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The Rise of the Illiberal Elites

Ellen Hinsey’s Mastering the Past: Contemporary Central and Eastern Europe and the Rise of Illiberalism is now available from Telos Press in our online store. Save 20% with the coupon code BOOKS20.

In the wake of the Brexit vote and the 2016 American presidential election, the idea began to circulate that we were witnessing a trans-Atlantic, populist “revolt against the elites,” which had spontaneously arisen from populations whose concerns had, for too long, gone unheard by those in power.

Longstanding economic problems regarding income disparity and wealth—left unaddressed by both sides of the political spectrum—are indeed among the most pressing issues that we currently face. But as has been observed, the first half-year of the new U.S. presidential administration, with one of the wealthiest cabinets in American history, calls into question the validity of the “populist” interpretation in the U.S. context. The failure of this theory has in turn exposed a gap in our ability to conceptualize what actually happened during the U.S. election, what is unfolding before us, and how we got here.

It may not be possible to understand these things, however, without taking a longer historical view and including a wider geographic scope. While any short analysis is by nature restrictive, to gain some perspective it may be particularly relevant to look at countries in Central and Eastern Europe, and of course Russia, during the period following the political upheavals of 1989.

Democratic Trends after 1989

After the fall of the Berlin Wall, when the binary world of Western and Soviet countries with their spheres of influence dissolved, it seemed for a time that democracy—characterized by competitive elections, a balance of powers, and rule of law—had triumphed over autocracy across a large geographic zone, even if non-democratic regimes were still in power in China, the Middle East, and elsewhere. Following 1989, democracy indexes showed continual growth in democratic governance until 2006.[1]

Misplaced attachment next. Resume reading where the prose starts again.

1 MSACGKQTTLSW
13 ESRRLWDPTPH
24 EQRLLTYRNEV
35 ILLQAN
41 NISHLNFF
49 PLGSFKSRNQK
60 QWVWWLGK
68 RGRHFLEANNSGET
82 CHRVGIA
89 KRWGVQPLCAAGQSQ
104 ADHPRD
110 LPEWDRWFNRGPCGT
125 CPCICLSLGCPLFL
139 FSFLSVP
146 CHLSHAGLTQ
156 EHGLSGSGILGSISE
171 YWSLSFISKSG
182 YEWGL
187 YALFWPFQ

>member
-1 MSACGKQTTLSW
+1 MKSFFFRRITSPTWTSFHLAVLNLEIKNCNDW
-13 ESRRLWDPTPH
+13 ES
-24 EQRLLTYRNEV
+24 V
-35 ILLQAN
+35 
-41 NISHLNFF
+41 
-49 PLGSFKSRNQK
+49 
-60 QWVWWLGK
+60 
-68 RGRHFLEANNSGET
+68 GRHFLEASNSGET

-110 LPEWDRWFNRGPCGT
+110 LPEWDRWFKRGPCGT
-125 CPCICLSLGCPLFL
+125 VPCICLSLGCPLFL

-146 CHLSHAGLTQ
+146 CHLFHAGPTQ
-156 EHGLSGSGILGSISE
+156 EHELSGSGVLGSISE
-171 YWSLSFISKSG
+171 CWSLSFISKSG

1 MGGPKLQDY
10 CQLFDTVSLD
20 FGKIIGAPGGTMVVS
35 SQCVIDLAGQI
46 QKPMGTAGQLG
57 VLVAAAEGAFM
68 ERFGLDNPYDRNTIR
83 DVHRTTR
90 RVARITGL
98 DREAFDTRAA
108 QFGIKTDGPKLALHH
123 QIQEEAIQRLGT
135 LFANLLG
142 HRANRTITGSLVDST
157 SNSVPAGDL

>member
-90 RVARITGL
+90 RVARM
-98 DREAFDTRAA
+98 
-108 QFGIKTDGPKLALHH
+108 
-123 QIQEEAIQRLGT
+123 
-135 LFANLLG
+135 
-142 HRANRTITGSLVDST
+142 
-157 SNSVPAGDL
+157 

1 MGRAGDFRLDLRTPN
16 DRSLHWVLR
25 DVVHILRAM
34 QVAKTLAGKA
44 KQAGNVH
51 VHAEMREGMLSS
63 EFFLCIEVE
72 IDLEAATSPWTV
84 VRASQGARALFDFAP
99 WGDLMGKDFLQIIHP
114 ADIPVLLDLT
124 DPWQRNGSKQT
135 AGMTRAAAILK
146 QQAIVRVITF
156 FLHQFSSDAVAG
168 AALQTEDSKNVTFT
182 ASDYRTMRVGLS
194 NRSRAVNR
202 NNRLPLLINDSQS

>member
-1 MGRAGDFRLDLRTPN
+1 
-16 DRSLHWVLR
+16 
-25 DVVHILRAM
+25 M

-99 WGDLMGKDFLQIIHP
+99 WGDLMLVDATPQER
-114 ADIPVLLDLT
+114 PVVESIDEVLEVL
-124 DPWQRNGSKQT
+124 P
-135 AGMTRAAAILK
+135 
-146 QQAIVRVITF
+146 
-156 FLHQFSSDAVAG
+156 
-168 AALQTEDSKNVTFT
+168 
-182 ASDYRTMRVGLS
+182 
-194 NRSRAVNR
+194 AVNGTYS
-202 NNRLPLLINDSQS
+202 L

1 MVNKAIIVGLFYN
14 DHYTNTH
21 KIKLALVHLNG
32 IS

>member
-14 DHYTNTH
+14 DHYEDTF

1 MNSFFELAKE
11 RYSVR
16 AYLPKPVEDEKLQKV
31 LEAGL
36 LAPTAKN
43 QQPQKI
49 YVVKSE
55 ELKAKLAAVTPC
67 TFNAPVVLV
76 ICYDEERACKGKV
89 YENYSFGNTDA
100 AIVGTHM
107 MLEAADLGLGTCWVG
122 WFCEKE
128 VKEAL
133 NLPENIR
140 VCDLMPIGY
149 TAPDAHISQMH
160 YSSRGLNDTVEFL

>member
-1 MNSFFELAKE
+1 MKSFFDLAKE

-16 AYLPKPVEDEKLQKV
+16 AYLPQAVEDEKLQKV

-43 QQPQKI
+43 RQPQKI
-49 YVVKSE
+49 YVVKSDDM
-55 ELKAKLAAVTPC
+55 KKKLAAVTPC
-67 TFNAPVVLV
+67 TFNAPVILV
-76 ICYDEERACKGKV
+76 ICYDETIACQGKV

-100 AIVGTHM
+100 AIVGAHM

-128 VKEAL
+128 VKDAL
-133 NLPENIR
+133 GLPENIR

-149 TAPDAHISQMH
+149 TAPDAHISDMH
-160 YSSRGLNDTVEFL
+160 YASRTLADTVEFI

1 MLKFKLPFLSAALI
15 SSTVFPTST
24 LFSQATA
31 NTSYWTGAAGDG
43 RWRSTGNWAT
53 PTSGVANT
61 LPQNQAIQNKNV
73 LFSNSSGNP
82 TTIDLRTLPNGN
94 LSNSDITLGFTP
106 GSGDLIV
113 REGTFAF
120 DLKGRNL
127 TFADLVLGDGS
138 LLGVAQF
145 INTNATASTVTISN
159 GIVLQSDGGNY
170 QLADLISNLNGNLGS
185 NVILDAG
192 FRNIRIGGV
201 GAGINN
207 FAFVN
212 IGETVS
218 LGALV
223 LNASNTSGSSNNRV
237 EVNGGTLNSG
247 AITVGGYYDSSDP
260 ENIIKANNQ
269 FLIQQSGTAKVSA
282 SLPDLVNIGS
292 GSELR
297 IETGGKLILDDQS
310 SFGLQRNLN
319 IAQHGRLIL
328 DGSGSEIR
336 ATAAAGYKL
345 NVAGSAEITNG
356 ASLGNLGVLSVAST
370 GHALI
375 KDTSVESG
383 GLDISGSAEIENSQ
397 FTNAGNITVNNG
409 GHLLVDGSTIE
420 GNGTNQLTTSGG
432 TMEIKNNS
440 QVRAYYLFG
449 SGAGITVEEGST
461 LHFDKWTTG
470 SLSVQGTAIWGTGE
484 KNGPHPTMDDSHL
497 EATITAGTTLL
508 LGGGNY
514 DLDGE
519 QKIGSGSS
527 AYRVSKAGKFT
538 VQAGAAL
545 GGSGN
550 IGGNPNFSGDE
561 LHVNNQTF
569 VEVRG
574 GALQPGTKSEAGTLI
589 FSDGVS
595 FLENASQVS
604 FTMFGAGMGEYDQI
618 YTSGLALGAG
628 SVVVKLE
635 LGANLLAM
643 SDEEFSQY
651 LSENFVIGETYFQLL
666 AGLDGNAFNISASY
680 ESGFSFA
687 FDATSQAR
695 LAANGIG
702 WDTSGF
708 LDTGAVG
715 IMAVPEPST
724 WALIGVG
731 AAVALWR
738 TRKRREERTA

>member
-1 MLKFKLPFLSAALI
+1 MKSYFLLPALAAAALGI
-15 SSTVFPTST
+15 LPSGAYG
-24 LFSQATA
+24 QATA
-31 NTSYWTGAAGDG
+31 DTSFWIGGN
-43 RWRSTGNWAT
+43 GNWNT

Indeed, during this period, one by one the former Eastern bloc states, such as Poland, Hungary, the Czech Republic, as well as Russia, re-constituted their parliaments and put in place market economies. These two things—parliaments and neo-liberal economics—were seen as constituent parts of the configuration for democratic freedom, even if a number of observers cautioned against a lack of oversight in the privatization and liberalization process.[2]

Or this is what is considered the standard narrative. What has been far less discussed is that alongside these outward signs of governance and apparent prosperity, there were parallel developments that both Europe and the United States preferred not to observe, particularly as concerned the failure of certain post-Soviet countries to create strong institutions and fight endemic corruption, which persisted along with the rise of anti-democratic tendencies. By the time of the 2008 financial crisis, which had a destabilizing effect on the region, these realities had become more marked, while at the same time that globalization, growing Western corporatocracy and individual wealth accumulation reached vertiginous levels. Concerned with its own profits, the West was no longer positioned to address the increasing fragility of certain EU countries, as well as other anti-democratic players such as Russia and China.

The Russian Federation and Democratic Recession